Bill Bruehl

Seneca, SC, United States

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Bill Bruehl
Posted 2 months ago
Uri Alon: Why truly innovative science demands a leap into the unknown
I'm a theatre guy; I taught improv for thirty years. The fundamental rule "yes and" basically means that you find something in which you are given that you can build on. You may take it to a new place, but you accept. It's like saying, "I take your point, and..." I have had many acquaintances who are scientists who never do that, who always look for a way to denigrate or attack what you have given them. It is a terrible habit, one that crushes relationships, and encourages hostility, and does nothing toward solving a problem. Improv actors are not the only ones who accept what they are given. Jazz musicians do the same thing. The best conversations are built on the same principle. There is always a way "to take one's point" and move on with it. Try it the next time you lecture. Listen closely to any one who disagrees, you will find something, someway to take the point of some part of that disagreement and build on it. Even if you accept the shadow side of what your opponent gives you, you are accepting, saying yes and moving on.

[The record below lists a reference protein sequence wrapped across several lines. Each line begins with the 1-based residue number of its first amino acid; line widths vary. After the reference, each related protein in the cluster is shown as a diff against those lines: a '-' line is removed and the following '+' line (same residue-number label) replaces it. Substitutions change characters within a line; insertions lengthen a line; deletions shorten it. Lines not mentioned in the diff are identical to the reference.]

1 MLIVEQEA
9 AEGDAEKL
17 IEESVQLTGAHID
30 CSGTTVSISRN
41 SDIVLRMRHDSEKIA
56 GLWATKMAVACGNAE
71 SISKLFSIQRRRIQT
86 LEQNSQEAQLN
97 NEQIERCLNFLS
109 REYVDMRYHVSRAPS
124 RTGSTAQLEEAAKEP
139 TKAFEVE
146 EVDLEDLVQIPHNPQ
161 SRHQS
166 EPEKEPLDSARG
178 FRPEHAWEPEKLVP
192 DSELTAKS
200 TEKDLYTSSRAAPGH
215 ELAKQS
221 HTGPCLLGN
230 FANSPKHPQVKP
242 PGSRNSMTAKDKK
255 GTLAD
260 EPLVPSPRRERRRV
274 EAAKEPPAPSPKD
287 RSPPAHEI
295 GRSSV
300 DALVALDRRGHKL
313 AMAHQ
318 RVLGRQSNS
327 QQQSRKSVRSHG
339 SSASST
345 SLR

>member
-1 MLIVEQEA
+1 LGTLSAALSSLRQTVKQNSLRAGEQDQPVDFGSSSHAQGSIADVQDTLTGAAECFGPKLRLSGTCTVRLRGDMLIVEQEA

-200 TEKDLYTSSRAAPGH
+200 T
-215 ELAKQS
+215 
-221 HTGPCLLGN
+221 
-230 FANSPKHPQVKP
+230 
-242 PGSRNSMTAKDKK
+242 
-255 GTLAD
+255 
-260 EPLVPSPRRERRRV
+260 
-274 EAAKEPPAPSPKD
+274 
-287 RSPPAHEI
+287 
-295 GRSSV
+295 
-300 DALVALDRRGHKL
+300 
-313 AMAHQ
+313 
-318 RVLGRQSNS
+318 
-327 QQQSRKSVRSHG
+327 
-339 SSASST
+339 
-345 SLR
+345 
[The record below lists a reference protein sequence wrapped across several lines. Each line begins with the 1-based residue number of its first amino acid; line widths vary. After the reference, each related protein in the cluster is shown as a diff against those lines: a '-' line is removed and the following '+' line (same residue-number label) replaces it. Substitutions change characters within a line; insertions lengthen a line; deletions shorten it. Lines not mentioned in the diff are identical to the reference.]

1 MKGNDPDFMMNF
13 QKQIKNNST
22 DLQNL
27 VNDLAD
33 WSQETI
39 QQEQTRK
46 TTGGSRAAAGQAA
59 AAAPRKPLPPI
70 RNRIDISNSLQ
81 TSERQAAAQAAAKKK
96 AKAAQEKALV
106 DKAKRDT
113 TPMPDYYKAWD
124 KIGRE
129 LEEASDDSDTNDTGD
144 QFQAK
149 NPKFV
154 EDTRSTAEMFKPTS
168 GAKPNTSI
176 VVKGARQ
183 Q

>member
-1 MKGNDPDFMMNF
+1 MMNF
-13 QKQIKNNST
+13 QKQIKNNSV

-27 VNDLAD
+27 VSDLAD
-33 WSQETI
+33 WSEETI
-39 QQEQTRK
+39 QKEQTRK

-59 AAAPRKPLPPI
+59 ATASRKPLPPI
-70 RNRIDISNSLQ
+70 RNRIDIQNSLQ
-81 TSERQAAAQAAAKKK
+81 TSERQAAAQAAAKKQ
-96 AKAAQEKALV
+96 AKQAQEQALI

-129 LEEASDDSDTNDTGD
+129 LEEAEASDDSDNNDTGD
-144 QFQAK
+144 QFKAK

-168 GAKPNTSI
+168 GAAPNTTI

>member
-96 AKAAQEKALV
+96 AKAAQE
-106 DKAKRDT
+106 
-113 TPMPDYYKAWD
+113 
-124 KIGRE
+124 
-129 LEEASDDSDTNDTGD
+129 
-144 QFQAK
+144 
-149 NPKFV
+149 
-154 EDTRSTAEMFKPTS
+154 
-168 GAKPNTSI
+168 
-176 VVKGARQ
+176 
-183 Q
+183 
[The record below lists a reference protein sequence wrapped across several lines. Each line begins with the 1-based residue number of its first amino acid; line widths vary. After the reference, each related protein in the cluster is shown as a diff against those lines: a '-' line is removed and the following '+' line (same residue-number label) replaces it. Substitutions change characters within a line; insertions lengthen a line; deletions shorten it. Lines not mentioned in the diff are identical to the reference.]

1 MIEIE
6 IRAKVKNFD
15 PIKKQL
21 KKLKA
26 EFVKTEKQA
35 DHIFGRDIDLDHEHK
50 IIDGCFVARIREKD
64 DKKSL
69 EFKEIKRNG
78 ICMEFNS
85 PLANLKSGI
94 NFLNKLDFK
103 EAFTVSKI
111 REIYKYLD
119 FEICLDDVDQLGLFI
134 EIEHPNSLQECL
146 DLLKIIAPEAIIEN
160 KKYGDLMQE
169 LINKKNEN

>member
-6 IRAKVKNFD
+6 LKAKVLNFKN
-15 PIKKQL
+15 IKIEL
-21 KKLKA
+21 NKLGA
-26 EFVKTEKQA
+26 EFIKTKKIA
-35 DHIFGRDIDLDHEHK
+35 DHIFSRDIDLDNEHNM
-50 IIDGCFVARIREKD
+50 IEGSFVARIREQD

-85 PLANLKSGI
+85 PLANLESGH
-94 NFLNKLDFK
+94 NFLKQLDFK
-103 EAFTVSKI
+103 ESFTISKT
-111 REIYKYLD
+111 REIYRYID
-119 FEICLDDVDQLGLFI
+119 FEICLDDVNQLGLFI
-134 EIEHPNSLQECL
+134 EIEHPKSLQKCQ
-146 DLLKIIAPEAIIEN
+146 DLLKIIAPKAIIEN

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Bill Bruehl
Posted 4 months ago
David Brooks: Should you live for your résumé ... or your eulogy?
I hope for a little more wisdom in many of those who would comment on this talk by David Brooks. It is but another expression of the ancient wisdom of yin and yang. There is nothing parochial about it. Ponder what he has said with an open mind. It is about the balance we can find within, a balance that leads to contentment and the greater success life affords. It is not about good and bad. Open yourselves to Brooks' ideas. You'll not regret it.
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Bill Bruehl
Posted 8 months ago
Stephen Cave: The 4 stories we tell ourselves about death
I think this fellow's ideas will change if he manages to live into an old age. Many of my friend -people in their late 70s or older, express no fear of death only of suffering. This is also true of the warrior who enters the battle fearlessly, something many warriors who have survived say is the only way to enter the battle.
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Bill Bruehl
Posted 9 months ago
Sally Kohn: Let’s try emotional correctness
Yes. Our culture has a lot of problems with compassion. Many confuse it with absolution, think of it as weakness; when really it is the Golden Rule. When our leaders and spokesmen lead us with fear (as they have for the last dozen years and more), we distrust each other and armor ourselves against each other making empathy and compassion disappear in our relationships with each other.